Narrative has the function of reshaping, representing, and structuring the human language in a text. It is composed of experiences, values, and ways of inhabiting, seeing and thinking about the world. Once these human experiences and actions are encompassed in the narrative, its reading and interpretation can be used to explore social, economic and cultural conditions. The interpretation of the text also allows researchers to evaluate students’ ability to organize their actions and experiences in the narrative, expressing the signs, rules, and norms that direct their lives [14,17, 29]. Thus, the fragments of lived stories, the interaction with other people in circumstances of illness or good health, and the consequent happy or unhappy feelings facilitate their reflections on the medical humanities and help them construct their narratives.
The use of narratives in medical training was described as a strategy to develop critical thinking and to discuss several aspects of practice lived or observed by the students [8, 17, 18, 21, 30, 31]. It is a stimulus to reflect on the practice in medical training and an opportunity to apply the reflection pedagogy of Paulo Freire; this was a constructivist method based on a sequence of action-reflection-action. This means that after the learner gains experience, the teacher gives him or her the opportunity to think about those experiences and to reframe them. The next step for the student is to return to the practice field and find a way to do better [3, 31, 32].
Other learning objectives related to the use of narratives are to develop communication skills, empathy, and professionalism and to access the student's feelings [22,33]. The student's narratives can also be used to evaluate the program and the hidden curriculum and for the teacher to better get to know the students . The use of narratives in medical training helps students to consider the medical humanities in the context of their patients and access their own emotions [17, 34, 35].
Many aspects of contemporaneity were present in the student's narratives based on the idea of transforming the environment and the society in which they live, as observed in their answers to some of the contemporary issues, such as crises involving the healthcare field and extreme social inequalities. The latter is important, especially for developing countries such as Brazil. For these students, the possibility of transforming their lives and society was one of their reasons for choosing a medical career, as we have shown in a previous study .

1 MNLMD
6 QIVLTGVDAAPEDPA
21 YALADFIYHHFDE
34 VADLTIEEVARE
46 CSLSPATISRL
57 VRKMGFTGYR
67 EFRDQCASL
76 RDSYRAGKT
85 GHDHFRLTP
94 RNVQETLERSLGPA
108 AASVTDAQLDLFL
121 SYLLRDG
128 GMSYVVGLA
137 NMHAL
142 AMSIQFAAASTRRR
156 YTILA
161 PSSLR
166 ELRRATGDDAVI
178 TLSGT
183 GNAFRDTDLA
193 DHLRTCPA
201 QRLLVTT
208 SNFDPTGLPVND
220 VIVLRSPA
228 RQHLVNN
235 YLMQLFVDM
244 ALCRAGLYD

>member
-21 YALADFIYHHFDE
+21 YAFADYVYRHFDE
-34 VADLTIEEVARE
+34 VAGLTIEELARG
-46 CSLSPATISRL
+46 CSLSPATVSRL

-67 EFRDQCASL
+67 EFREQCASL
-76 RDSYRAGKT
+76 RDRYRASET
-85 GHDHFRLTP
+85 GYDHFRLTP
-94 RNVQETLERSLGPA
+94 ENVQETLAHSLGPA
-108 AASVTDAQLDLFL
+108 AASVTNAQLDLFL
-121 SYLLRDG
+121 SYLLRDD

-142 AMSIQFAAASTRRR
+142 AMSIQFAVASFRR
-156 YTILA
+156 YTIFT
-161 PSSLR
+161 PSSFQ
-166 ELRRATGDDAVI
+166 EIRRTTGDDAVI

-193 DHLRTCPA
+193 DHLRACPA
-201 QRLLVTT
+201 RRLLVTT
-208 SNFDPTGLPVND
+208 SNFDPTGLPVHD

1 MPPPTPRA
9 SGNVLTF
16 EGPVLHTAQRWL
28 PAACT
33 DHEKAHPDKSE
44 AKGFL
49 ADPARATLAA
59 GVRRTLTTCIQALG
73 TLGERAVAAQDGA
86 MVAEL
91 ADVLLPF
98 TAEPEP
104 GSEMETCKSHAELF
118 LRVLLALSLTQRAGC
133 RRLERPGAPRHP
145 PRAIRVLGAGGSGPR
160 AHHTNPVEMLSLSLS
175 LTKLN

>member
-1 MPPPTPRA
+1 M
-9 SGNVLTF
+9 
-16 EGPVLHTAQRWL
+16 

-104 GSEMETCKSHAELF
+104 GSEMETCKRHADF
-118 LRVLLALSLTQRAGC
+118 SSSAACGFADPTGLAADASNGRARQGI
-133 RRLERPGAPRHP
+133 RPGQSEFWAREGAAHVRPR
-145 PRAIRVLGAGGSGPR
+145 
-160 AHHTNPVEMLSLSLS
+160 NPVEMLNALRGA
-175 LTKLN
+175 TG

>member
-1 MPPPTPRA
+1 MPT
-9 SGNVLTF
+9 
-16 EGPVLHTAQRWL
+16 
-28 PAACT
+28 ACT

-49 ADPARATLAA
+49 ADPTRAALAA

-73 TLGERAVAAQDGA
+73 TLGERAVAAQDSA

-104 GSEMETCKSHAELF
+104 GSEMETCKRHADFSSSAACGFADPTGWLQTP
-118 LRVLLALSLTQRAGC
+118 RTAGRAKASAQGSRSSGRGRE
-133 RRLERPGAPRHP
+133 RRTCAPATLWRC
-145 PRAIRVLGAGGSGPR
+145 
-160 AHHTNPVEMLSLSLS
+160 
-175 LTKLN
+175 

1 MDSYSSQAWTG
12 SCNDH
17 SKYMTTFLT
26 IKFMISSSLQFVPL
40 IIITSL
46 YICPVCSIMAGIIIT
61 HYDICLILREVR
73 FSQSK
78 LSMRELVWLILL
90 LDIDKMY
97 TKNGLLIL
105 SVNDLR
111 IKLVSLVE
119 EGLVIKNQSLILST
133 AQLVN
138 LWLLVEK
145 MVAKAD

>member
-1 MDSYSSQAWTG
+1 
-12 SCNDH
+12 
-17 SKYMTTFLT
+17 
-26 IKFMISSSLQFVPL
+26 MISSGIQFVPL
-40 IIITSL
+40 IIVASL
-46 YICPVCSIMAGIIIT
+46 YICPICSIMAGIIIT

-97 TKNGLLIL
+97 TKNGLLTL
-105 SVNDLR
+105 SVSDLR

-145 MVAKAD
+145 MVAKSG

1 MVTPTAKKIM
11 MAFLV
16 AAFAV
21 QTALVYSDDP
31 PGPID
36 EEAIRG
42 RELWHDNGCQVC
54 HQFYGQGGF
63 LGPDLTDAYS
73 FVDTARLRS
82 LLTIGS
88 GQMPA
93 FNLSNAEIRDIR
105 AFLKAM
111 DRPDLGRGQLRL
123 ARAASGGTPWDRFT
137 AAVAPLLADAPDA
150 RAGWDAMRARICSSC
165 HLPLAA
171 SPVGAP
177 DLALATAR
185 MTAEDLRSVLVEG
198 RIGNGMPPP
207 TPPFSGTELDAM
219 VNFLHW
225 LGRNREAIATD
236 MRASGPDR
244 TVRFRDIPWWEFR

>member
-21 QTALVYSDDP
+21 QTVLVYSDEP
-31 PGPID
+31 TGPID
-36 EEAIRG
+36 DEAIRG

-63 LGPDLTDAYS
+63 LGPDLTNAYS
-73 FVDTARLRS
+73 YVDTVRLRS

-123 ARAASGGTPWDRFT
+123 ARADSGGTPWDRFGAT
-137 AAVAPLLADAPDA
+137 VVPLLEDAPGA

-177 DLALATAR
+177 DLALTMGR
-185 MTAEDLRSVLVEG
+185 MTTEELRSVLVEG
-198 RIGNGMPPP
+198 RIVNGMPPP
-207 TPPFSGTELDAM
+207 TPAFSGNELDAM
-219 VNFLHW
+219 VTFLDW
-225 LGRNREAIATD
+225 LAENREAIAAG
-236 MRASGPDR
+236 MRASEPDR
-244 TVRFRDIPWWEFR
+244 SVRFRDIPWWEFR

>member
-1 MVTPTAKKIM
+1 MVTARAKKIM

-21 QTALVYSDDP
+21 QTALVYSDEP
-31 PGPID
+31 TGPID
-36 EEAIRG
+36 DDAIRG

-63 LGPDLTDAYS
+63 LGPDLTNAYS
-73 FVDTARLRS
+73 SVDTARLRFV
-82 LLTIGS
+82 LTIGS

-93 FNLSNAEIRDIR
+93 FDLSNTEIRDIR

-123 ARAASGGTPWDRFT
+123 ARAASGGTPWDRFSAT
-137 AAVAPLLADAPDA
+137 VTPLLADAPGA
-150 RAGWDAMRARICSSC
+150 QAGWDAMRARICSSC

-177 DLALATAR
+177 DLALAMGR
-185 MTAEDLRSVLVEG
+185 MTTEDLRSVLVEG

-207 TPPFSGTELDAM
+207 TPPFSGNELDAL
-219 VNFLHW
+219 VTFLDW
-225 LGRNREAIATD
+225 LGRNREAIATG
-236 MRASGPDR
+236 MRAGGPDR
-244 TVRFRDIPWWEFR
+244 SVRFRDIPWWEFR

The narratives of this study demonstrated that students establish relationships between humanism and sensitivity toward the cultural aspects of each patient. The students said that it is necessary to listen to patients; to learn about their history, culture, habits; and to be willing to help them. They also showed humanistic values when they attributed value in healthcare to human relationships and commitment to human happiness.
The effects of technical and scientific advances can be clearly seen in modern medicine when, at times, such advances separate physical, psychological, social and cultural aspects. Some authors affirm that physicians and medical students give more importance to scientific rationality than to the social, cultural, and psychological dimensions of understanding the patient and his or her disease [3, 14, 37]. The construction of a humanized relationship between healthcare professionals and patients requires ethical behavior, dialogue, and feedback. In this context, it is possible to fuse their horizons, as each human being involved is considered, valued, and potentiated, as suggested by Gadamer .
The students in this study demonstrated an understanding of the social and cultural constructs present in the personal lives of human beings, including both doctors and patients, and how these constructs interfere with the relationships between them. Interestingly, the participants were young people in their first week of medical school. They entered medical school with values inherent to their future profession, but the medical program will add complexity and sometimes cause these values to change [11, 39–42].
Humanism for these students is related to "doing" and "how to do" in medical practice, including ethical, cultural and professional dimensions. They also recognize that technical and scientific knowledge is linked to ethical behavior, which is aimed at human development and commitment to the lives and happiness of others.
The strengths of this study lie in the use of narratives with undergraduates to promote student reflection, to create a baseline for their self-concept and values, and to help the faculty to get to know the freshmen better; the results can help in educational planning. Another strength is to bring about new perspectives of humanization to medical education. A weakness of the study is the fact that the vision presented by the students is a snapshot of the moment and the social context at the time of data collection. The analysis and conclusions are valid for this universe of medical students, and the generalization of the findings is not possible.